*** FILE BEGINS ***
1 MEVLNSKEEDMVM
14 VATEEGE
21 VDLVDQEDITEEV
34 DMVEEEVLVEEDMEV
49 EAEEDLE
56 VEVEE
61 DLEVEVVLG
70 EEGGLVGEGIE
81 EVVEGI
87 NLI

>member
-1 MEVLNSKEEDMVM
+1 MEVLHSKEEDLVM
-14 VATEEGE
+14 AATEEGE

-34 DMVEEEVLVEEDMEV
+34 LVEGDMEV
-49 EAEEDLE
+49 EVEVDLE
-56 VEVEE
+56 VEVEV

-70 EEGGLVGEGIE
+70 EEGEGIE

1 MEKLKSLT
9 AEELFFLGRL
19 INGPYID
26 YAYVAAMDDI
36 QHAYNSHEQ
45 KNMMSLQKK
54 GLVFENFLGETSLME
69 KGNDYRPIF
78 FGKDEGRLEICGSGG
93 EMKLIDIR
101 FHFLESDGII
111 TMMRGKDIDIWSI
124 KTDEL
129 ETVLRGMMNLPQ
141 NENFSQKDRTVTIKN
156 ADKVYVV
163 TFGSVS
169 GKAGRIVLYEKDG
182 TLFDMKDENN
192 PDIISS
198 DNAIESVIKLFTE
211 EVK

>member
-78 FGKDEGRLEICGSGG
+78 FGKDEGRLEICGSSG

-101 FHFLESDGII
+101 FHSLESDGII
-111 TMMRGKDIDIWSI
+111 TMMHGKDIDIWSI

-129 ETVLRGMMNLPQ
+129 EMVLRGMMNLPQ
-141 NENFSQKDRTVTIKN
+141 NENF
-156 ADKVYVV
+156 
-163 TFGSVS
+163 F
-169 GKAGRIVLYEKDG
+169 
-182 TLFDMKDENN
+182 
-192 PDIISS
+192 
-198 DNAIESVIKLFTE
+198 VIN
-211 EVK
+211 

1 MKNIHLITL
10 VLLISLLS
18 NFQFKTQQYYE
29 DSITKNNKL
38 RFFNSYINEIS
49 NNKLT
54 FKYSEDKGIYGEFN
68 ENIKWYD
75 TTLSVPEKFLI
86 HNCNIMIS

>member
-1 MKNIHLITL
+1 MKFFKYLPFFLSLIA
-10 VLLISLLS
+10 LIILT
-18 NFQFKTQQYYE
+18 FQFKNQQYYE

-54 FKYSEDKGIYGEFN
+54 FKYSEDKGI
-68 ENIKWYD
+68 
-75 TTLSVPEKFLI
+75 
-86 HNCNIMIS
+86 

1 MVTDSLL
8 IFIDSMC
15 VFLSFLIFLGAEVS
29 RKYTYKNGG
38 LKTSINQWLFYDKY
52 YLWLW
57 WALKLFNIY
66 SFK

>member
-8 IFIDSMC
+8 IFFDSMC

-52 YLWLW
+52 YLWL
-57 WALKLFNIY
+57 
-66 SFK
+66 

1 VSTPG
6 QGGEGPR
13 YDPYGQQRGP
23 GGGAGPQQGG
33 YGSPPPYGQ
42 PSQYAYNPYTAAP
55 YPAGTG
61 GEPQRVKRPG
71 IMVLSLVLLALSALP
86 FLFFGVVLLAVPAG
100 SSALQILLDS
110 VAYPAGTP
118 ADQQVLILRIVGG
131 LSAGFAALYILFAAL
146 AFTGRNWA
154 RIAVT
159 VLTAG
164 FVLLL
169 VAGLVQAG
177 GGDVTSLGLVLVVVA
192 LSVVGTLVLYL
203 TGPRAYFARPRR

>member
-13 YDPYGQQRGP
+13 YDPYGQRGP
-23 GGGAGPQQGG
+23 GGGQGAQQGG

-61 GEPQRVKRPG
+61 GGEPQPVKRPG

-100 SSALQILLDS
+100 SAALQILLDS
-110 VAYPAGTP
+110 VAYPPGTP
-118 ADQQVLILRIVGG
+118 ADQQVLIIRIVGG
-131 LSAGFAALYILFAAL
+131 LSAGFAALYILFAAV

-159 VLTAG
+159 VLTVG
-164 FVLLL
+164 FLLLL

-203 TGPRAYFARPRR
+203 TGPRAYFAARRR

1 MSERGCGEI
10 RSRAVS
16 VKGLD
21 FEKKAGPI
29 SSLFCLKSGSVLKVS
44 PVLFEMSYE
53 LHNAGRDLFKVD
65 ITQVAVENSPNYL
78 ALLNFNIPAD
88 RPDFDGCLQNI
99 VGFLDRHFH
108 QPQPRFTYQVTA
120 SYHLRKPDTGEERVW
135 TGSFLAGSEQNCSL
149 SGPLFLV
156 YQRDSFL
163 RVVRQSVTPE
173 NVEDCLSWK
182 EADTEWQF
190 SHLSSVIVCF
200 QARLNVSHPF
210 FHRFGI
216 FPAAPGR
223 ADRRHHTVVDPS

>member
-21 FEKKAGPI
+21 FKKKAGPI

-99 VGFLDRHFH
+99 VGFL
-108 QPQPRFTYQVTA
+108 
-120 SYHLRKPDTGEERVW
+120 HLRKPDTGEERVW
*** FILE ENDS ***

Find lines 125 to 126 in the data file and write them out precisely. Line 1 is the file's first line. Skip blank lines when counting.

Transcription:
118 ADQQVLILRIVGG
131 LSAGFAALYILFAAL